Of course we can't just let our kids have their own way all the time -- though based on the Unicef poll alone what they want is what we want for them. But for younger kids, it's different. If I let my kids do whatever they wanted they would be running down highways trying to play tag with tractor trailers. But we can let them guide us just like we guide them. We can give them guidance to essentially keep them alive while they are on their independent endeavors. I truly believe that if we listen to our kids more -- even when they are babies and their only form of communication is smiling or crying -- they will also listen to us. We need to reconnect. We need to trust. Get back to basics. Nothing beats good communication. Our kids' lives and their happiness depend on it.

What do you think of giving kids more control or a say in how they are raised?

by on May. 8, 2013 at 9:10 AM
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Replies (1-10):
zacmacsmomm
by Member on May. 8, 2013 at 9:46 AM
1 mom liked this

Essentially it goes back to the "olden days" where kids are allowed to be kids.  Letting your kids play outside till it's dark, getting dirty, being goofy..That is how I raised my kids for the most part.  Except I was BIG on bed time.  They slept in their own rooms and went to sleep without being rocked or fed to sleep.  I was also big on dinner time manners, they ate what we cooked or they went hungry.  My kids have climbed trees, jumped on trampolines, gone down driveways while laying on a skateboard (BTW that one didn't work out too well for my son lol).

ceciliam
by Cecilia on May. 8, 2013 at 10:30 AM

I like it!

Bmat
by Barb on May. 8, 2013 at 10:45 AM

I disagree. They are kids, part of being a child is that they don't know what they need to know to grow up in a society.

PandTsmomjuly
by Silver Member on May. 8, 2013 at 8:40 PM

This. I use a mix of "olden days" parenting and "modern" parenting. I did co-sleeping, baby wearing, breastfeeding til self weaning, and am BIG on free play, either indoors or out. But I also expect my kids to learn society's rules as well. They don't to make decisions on bedtime, I'm not a short order cook, and I do have rules.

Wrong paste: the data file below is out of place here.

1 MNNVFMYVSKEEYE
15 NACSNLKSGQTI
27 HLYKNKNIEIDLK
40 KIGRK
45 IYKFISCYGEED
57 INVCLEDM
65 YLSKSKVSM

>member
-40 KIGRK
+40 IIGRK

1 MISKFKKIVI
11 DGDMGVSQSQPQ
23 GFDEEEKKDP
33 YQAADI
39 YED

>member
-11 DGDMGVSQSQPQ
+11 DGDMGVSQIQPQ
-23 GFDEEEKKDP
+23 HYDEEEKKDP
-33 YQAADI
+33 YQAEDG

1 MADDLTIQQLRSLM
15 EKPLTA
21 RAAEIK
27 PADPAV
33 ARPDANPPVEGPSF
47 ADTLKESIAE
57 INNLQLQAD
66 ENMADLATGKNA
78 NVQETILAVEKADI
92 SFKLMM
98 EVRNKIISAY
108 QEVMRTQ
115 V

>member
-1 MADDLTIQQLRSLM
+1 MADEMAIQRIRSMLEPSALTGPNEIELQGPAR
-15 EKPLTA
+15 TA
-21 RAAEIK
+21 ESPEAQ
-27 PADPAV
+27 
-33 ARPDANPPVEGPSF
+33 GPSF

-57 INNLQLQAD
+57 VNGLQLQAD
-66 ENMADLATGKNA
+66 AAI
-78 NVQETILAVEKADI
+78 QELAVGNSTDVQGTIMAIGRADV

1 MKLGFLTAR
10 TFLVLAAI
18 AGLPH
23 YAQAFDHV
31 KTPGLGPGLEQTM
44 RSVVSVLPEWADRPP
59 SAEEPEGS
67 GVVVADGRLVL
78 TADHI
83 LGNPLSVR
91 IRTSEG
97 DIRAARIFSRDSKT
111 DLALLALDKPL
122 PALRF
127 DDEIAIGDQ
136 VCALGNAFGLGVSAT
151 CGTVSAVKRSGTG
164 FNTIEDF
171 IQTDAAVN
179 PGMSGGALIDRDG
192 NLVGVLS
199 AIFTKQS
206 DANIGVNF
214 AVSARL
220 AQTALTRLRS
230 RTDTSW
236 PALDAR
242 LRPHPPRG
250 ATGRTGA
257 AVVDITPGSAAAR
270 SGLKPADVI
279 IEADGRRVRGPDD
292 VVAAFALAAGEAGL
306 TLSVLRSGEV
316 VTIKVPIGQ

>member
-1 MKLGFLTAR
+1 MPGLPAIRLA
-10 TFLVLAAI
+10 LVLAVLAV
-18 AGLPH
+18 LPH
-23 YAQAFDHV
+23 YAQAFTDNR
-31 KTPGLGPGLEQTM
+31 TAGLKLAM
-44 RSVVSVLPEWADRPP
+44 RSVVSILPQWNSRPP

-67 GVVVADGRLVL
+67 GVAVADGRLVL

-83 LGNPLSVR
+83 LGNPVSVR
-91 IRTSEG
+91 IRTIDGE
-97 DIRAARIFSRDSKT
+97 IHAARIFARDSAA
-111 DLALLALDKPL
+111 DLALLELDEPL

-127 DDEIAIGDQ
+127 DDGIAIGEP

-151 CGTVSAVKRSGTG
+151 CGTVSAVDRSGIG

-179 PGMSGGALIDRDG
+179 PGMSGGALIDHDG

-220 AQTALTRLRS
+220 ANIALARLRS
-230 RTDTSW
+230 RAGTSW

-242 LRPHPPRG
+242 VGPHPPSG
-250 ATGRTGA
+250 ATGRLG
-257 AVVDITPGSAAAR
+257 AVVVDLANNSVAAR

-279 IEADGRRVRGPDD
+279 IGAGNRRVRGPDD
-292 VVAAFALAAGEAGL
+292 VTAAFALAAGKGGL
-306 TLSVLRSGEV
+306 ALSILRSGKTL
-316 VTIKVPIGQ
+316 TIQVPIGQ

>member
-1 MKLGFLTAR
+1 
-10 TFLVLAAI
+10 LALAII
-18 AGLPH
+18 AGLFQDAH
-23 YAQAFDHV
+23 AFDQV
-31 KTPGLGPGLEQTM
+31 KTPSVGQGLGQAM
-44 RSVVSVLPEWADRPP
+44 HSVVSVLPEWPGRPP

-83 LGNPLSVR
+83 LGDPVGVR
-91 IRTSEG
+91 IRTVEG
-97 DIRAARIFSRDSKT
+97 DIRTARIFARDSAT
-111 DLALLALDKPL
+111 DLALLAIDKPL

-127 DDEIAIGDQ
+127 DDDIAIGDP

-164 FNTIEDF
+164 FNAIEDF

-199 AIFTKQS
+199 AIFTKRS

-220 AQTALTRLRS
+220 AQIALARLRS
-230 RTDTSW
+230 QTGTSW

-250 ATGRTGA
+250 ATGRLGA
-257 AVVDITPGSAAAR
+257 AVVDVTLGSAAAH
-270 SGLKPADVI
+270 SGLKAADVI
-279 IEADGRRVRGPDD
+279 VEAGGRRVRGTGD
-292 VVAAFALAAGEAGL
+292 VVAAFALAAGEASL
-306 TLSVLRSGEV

A few people I know have called me a lazy mom because of my parenting style but those parents were the ones with brats with no manners despite the "helicopter" parenting style they adopted. My kids are confident in themselves and me, they are at least semi-self reliant or are learning, they can make choices for themselves and accept consequences (within safety limits), and are generally well adjusted little heathens :-)

I wouldn't let my children make ALL the decisions in their lives but I'm centered around my kids likes, wants, needs, problems, and abilities and I think that helps them grow into themselves. I know my children better than they know themselves and I help them discover what they can do and instill good self-esteem and positive self image and good social habits.

Quoting zacmacsmomm:

Essentially it goes back to the "olden days" where kids are allowed to be kids.  Letting your kids play outside till it's dark, getting dirty, being goofy..That is how I raised my kids for the most part.  Except I was BIG on bed time.  They slept in their own rooms and went to sleep without being rocked or fed to sleep.  I was also big on dinner time manners, they ate what we cooked or they went hungry.  My kids have climbed trees, jumped on trampolines, gone down driveways while laying on a skateboard (BTW that one didn't work out too well for my son lol).



wedding ticker

sissy502
by on May. 9, 2013 at 7:01 AM
1 mom liked this

I think the key is.... balance. I do feel it is downright silly to have a child make the rules. (that is too much pressure on a child whose brain hasn't even finished developing yet) BUT.... I do feel the children ought to be allowed to express their feelings about the rules.

Listen to me in an instant! The second I say "no" or "stop" .... my kids better STOP!! I don't want to teach them they have a right to continue on if they feel like it or second guess my command. (at least while they are young) ..... If my little one is running toward a street, I see the car coming down the road & yell STOP, I want my kid to know... when I say STOP, I mean it.

When it comes to things like bedtime, I see no reason NOT to allow your child a little input. Give them a choice ... "bedtime can be 7:30 or 7:45... what would you prefer?" Offering simple choices helps teach them to make choices.

Kid cries when you put them to bed, let them cry... for 1 or 2 minutes. NOT 20!! 


sita5184
by Member on May. 9, 2013 at 8:08 AM
1 mom liked this
I think that we do try too hard to make children little adults....and that is damaging to them. I find my biggest frustrations come from these struggles of "society says" versus instinct. For example I am told all the time that my DD at almost three should be potty trained. We have tried....but she has a one month old sister and I have seen how diaper changes make her feel security she needs right now.